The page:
Week two of Dystopian August is upon us! In week one Lenore and I chatted about a book with some magic, technology and a bit of dystopian goodness. This week we have even more awesomeness to the max! Like 80′s nostalgia style! So put on your parachute pants and crank up your boom box because we’ve got some like, totally bitchin’ reading to talk about!
Title: Yesterday [indie bound] [amazon]
Author: Ck Kelly Martin [website] [twitter] [facebook]
Publisher: Random House
Source: Publisher (via Net Galley)
Parental Advisory: violence, terrorism
Teachable Moments: self discovery
For all the hottie, hot, hotness of Garren and Freya’s intimate moments (holy sexual tension batman!) and all the chemistry they have their romance felt a tad bit like insta-love. But then I’m conflicted on that because of the plot of the story and how and ultimately when their relationship truly started. Having said all that, I did like them together romantically. They did work.
Did you know it’s always been a fantasy of mine to be hiding out with a hot guy who previously wasn’t into me but falls for me once he sees how I awesome I am due to our forced togetherness (though obviously I could do without the shady killers on my trail)? I actually think the way Freya and Garren’s relationship progressed felt right for who they were (and who they turned out to be). This author writes really raw, visceral “sex” scenes that are pretty daring for YA but she always makes them true to character and I love that.
I had no idea! This book is so totally up your alley then, haha! But don’t you think that there could have been more there from the relationship building perspective? Like once certain things were revealed about who they were shouldn’t there have been more to that? Particularly given the revelation their grandfathers provided about the true nature of their relationship? I could have done with a more gradual movement from platonic to romantic. BUT, they were hot. No questions about that.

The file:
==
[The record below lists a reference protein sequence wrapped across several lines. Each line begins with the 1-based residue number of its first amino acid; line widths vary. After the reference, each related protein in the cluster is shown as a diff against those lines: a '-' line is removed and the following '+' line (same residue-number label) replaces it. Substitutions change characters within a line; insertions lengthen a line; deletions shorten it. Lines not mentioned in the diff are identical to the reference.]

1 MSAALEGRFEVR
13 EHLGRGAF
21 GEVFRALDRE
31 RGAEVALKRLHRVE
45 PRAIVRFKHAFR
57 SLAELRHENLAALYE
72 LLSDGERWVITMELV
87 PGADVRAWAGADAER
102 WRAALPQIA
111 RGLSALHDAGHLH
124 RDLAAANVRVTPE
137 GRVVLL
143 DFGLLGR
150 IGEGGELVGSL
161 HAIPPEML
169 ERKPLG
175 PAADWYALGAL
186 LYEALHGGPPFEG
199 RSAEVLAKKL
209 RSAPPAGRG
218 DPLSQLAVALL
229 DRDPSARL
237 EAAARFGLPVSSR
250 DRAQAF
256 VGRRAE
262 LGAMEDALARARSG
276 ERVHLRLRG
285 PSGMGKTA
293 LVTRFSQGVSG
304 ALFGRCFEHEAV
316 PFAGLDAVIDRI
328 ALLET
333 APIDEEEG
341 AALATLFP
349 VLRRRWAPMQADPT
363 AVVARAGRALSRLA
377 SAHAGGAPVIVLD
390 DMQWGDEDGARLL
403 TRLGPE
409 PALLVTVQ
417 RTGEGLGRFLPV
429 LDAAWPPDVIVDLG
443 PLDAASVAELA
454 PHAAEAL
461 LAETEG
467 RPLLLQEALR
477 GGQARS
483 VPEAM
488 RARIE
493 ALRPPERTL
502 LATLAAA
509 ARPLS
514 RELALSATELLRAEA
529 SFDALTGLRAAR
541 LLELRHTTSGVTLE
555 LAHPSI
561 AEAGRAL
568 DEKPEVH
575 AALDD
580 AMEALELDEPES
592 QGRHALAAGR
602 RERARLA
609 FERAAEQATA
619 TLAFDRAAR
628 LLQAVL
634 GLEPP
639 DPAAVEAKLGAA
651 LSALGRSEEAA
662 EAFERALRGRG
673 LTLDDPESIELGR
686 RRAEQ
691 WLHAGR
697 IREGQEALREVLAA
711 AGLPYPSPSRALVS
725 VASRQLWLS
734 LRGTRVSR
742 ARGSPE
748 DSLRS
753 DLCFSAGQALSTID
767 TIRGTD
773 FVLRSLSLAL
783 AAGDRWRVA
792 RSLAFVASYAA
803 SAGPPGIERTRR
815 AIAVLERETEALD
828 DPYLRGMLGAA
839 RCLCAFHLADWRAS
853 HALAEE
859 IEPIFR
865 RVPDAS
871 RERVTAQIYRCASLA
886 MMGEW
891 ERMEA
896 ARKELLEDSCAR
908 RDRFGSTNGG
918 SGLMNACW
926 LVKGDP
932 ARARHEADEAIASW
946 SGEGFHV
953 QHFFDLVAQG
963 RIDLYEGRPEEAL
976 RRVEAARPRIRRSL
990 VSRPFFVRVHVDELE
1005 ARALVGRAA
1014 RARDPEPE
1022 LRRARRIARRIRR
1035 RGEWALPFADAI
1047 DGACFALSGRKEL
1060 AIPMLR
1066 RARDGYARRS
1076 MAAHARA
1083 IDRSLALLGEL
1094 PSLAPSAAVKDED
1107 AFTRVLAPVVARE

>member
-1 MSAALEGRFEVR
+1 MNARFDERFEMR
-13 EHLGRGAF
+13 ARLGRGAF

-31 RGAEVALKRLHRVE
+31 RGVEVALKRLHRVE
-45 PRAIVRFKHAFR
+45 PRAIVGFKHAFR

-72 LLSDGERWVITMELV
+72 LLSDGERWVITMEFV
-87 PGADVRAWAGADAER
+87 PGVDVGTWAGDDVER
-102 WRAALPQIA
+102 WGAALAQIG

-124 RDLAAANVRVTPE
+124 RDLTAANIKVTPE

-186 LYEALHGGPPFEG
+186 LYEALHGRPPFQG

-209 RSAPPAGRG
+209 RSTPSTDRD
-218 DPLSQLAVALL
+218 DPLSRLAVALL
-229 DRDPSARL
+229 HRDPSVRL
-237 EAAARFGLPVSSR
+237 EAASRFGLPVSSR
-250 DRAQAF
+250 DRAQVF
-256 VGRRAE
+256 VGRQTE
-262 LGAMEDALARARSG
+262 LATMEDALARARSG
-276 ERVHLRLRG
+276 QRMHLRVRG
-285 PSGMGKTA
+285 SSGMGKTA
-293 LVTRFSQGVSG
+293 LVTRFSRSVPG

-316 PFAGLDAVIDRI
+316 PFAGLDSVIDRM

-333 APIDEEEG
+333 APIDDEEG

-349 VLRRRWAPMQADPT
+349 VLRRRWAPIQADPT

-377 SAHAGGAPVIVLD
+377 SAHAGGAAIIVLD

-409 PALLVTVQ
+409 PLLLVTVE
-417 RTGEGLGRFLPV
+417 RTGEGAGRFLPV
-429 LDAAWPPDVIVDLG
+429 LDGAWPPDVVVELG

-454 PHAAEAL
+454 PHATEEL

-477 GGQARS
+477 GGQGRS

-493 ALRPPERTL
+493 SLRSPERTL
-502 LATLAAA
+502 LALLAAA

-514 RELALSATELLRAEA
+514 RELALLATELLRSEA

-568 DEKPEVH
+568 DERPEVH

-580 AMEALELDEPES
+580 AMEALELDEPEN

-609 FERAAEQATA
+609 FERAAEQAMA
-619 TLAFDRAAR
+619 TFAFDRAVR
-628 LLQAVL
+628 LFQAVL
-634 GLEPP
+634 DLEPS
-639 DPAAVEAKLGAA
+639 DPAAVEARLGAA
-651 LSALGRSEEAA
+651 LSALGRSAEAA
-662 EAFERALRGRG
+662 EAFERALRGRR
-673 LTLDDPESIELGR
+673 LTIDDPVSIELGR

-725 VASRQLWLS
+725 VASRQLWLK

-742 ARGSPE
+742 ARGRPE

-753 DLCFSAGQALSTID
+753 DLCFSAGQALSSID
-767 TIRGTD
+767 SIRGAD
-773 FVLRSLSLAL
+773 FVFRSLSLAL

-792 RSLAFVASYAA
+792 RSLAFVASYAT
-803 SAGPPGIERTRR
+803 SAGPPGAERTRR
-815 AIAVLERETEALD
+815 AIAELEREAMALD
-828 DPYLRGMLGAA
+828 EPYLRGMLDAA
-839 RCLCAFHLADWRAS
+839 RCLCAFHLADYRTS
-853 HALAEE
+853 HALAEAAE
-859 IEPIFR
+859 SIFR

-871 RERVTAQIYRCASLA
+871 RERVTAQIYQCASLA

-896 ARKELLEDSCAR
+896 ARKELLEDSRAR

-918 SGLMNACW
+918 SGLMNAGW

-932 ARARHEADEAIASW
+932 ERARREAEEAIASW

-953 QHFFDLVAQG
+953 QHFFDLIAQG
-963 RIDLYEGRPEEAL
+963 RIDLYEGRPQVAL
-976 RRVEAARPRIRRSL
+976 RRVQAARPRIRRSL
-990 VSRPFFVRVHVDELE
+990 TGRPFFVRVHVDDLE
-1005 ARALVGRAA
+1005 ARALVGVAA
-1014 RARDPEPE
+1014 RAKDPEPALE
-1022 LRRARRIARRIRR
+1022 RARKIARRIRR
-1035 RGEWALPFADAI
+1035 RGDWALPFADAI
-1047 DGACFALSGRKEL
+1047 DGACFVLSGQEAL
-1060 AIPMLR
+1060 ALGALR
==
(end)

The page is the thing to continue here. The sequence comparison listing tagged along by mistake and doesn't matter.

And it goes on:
But Michelle! There wasn’t time for them to go on leisurely dates and talk about their favorite books and read poems to each other. They were on the run! Their hearts were pumping!
I know that, silly! There was still time enough for them to get to know each other a tad bit. Multi-task!! You know me, I like that stuff!
This was, by far, one of the best parts of the book for me. As a girl who grew up in the 80s I recognized so much of what Martin portrayed. From the big shoulder pads to the awesome music I couldn’t get enough of what she was sharing with us. Not only that but she did it well. She would just drop something into the story to set the scene or give perspective (like when going to the movies it was The Breakfast Club they were going to see) but still managed not to name drop too much or get so overbearing with it. It was part of the story but not THE story.
I loved how her new friends were disgusted in her taste in music, and how she couldn’t really explain why she liked the artists she claimed she did. It was very illustrative of how something was off, and it added to her frustration and need to know what was really going on. But of course I thought it was funny for personal reasons too – because I wasn’t allowed to listen to radio in the 80s, so the 80s music I listen to now is the stuff that would have been more underground at the time (like The Smiths) that I never would have liked then (or of course the cheesy stuff, which is just plain fun).
I listened to the music she first referenced but now I lean more towards the New Wave stuff. The friend Christine really illustrated the differences between the different cliques those days. She and Derrick being the outcasts because they listened to the less pop-focused music and because they dressed more darkly was right on the money. Also, who doesn’t love the idea of a guy who looks like the lead singer of Flock of Seagulls roaming through school?
I have to confess I had to think about Chandler of the tv show FRIENDS and his Flock of Seagulls hairdo.